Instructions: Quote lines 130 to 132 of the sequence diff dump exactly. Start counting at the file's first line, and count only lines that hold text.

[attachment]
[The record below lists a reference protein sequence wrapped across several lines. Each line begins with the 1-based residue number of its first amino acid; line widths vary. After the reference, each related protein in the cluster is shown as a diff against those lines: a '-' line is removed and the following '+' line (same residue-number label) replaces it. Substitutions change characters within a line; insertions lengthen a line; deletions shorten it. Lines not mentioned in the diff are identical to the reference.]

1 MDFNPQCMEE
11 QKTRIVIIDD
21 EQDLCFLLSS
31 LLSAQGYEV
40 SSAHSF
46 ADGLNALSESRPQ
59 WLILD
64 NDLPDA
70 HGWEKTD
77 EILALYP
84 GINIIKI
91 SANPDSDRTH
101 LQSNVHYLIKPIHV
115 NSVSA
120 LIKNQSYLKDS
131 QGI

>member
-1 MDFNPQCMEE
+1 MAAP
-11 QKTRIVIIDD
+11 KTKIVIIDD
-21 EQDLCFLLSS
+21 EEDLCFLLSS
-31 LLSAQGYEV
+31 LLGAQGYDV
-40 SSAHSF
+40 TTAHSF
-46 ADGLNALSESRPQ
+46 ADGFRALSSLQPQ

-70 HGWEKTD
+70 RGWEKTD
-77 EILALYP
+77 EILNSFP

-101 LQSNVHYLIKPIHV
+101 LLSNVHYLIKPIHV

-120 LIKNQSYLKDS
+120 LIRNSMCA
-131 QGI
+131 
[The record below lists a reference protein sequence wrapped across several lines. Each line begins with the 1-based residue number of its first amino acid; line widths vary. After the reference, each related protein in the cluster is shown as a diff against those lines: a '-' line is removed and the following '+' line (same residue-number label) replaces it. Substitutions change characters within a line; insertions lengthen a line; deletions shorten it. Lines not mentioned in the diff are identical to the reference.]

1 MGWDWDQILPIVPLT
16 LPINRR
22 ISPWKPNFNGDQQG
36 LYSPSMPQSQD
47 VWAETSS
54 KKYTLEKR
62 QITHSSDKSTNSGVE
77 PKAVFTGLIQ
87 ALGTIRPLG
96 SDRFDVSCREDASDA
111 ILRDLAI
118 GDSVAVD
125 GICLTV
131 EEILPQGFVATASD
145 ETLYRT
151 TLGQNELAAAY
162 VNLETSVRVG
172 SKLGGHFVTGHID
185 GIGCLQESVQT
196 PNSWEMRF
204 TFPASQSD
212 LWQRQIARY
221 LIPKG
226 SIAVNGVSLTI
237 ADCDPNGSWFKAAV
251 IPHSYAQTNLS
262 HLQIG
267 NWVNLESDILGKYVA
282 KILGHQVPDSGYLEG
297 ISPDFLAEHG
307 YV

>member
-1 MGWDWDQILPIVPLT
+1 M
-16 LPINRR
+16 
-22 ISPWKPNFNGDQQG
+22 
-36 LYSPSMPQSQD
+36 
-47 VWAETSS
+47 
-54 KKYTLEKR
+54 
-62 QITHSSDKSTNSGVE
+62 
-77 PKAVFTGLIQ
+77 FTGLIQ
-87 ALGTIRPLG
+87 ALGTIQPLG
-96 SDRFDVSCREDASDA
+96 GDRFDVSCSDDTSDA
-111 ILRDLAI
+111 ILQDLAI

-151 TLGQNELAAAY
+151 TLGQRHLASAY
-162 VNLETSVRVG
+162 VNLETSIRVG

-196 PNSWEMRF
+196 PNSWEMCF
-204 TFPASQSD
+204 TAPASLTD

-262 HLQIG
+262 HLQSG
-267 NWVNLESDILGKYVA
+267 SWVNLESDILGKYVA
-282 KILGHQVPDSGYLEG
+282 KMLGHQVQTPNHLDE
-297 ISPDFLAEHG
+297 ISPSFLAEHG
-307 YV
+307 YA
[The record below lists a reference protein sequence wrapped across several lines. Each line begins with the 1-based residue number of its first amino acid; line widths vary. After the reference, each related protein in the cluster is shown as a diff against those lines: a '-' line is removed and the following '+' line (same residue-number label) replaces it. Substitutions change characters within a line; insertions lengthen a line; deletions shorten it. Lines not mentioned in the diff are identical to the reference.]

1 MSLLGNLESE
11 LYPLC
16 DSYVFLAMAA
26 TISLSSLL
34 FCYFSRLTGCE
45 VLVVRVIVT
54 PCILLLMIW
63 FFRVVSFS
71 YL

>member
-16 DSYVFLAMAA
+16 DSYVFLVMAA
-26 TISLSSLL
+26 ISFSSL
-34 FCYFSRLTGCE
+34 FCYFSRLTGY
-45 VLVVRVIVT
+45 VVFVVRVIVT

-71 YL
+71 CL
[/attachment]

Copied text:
+34 FCYFSRLTGY
-45 VLVVRVIVT
+45 VVFVVRVIVT